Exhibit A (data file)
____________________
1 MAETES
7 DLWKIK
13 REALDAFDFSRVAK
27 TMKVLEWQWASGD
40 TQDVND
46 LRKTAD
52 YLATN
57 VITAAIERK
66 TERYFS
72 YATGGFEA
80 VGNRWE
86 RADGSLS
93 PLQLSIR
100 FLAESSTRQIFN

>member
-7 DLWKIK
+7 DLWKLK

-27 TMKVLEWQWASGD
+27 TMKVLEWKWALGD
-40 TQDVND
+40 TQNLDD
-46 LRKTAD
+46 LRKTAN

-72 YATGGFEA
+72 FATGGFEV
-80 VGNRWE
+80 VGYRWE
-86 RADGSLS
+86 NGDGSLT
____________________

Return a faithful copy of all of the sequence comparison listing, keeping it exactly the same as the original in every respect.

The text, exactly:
1 MAETES
7 DLWKIK
13 REALDAFDFSRVAK
27 TMKVLEWQWASGD
40 TQDVND
46 LRKTAD
52 YLATN
57 VITAAIERK
66 TERYFS
72 YATGGFEA
80 VGNRWE
86 RADGSLS
93 PLQLSIR
100 FLAESSTRQIFN

>member
-7 DLWKIK
+7 DLWKLK

-27 TMKVLEWQWASGD
+27 TMKVLEWKWALGD
-40 TQDVND
+40 TQNLDD
-46 LRKTAD
+46 LRKTAN

-72 YATGGFEA
+72 FATGGFEV
-80 VGNRWE
+80 VGYRWE
-86 RADGSLS
+86 NGDGSLT